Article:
You´ve got great plugins. Smart, good looking, sophistique, clear to use, low CPU...etc. but first of all - they got unique style. Dont´start "copy" any classic effects, tape machines, or just anything. Just keep your own style and way to make plugins, there is so many copymakers in the business...
All the best for the New Year 2018!
I like it very much, editable and looks great.
Very handy to see the waves.
Oh ye, it's free.
In a market bloated with 'emulations' of classic gear, it's rare to find juicy sounding plugins that capture the best qualities of 'classic', offer some flexibility and don't break the bank. In the universe of more tweakable plugins, here too only a few offerings stand out.
After years of working with hundreds of plugins from numerous companies, I've found only a handful of offerings that keep me coming back. One of those companies that still hold a top spot is Voxengo. Their plugins are 'analog' without being slavishly limited to a given hardware model; flexible but not overloaded with 'feature bloat'; affordable without sacrificing sound quality; and have excellent & consistent GUIs to work with. A winning combination.
There is definitely a place for well designed emulations of classic gear, but when you require some flexibility and/or modernity, Voxengo is great choice. Their uniform GUIs also promote actually listening to the music!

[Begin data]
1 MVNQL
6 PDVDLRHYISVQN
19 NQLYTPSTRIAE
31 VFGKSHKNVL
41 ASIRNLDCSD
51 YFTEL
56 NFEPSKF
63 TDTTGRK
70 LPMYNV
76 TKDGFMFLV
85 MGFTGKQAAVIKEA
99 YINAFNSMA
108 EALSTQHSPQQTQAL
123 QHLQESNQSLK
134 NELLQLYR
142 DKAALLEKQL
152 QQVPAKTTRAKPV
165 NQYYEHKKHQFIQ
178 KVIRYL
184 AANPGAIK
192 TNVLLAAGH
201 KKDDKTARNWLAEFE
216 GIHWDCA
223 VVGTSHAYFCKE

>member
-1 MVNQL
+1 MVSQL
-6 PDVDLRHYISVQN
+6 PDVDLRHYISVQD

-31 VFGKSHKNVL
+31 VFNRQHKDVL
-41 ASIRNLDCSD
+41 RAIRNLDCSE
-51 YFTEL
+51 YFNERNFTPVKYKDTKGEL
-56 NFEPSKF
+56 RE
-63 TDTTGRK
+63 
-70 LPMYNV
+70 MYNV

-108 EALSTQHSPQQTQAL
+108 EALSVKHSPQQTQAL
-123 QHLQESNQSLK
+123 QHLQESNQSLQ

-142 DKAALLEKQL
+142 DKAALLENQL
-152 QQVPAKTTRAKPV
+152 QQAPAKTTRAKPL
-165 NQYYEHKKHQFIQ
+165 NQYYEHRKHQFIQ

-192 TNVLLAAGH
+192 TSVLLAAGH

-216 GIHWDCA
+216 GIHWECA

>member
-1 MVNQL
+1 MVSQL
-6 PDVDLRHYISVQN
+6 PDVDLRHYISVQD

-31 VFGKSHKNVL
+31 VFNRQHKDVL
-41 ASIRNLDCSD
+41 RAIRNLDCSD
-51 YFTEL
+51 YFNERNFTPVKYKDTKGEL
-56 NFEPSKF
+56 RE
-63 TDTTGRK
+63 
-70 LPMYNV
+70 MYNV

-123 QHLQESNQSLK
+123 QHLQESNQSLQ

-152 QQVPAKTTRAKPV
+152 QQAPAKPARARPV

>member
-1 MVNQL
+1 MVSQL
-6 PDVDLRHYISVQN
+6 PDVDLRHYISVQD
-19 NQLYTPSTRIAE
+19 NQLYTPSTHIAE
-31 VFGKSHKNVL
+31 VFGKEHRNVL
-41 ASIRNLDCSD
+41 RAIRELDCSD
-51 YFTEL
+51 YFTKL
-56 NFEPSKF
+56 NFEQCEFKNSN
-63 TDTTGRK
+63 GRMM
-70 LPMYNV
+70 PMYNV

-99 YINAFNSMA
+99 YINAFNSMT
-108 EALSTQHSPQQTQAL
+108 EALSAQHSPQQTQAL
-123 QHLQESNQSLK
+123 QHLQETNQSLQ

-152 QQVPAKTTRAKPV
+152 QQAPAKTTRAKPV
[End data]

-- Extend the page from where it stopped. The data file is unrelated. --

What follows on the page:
Voxengo also has an easy robust activation system (no dongles), exceptional reliability (I've never had a Voxengo plugin crash my DAW in 14 years) and full 64 bit floating point processing*.
Thanks for this excellent free tool! I've used it for many years on every project, it is easy to use and does the job as well as any other m/s tool, commercial ones included.
So, many thanks for your generosity :)!
I use Voxengo Elephant on Linux (kxStudio 16.04) in Ardour via LinVST.
I pretty much use it in all my mixes in the master strip. If you don't drive it into insane compression, it performs very well, you can't hear it but you're forever safe from clipping. Best practice seems to be to use a multiband compressor first to create a transparent master, and then apply a little bit of loudness and limiting with the Elephant.
A valuable tool for me which I use every day. Great!
I'm using this on Linux (kxStudio 16.04 64bit) via the WinVST adaptor. Finally a way to run VSTs in a very stable way. Well, not all VSTs, but all from Voxengo that I use so far.
The Voxformer turned out to be my bread & butter workhorse. On pretty much all vocals I mix, I use the Voxformer compressor and de-esser. Since I do mostly live recordings, I got plenty of not-so-optimal SM58 and alike mics, which may also benefit from the Presence function in Voxformer.
I also use it on bass and drums sometimes, depending on my needs. Overall, I must say now that I found a way to run Voxengo plugins on Linux reliably, the Voxformer is the best vocal channel you can get for the price.